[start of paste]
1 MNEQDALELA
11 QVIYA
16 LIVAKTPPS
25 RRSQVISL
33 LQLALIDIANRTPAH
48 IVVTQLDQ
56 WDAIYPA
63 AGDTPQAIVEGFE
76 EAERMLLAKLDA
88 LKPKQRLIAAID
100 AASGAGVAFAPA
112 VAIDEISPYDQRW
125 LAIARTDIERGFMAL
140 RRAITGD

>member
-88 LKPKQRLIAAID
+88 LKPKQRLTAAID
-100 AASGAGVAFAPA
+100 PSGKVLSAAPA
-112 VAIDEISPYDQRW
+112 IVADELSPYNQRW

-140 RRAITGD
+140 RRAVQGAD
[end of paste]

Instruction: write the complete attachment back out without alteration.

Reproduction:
1 MNEQDALELA
11 QVIYA
16 LIVAKTPPS
25 RRSQVISL
33 LQLALIDIANRTPAH
48 IVVTQLDQ
56 WDAIYPA
63 AGDTPQAIVEGFE
76 EAERMLLAKLDA
88 LKPKQRLIAAID
100 AASGAGVAFAPA
112 VAIDEISPYDQRW
125 LAIARTDIERGFMAL
140 RRAITGD

>member
-88 LKPKQRLIAAID
+88 LKPKQRLTAAID
-100 AASGAGVAFAPA
+100 PSGKVLSAAPA
-112 VAIDEISPYDQRW
+112 IVADELSPYNQRW

-140 RRAITGD
+140 RRAVQGAD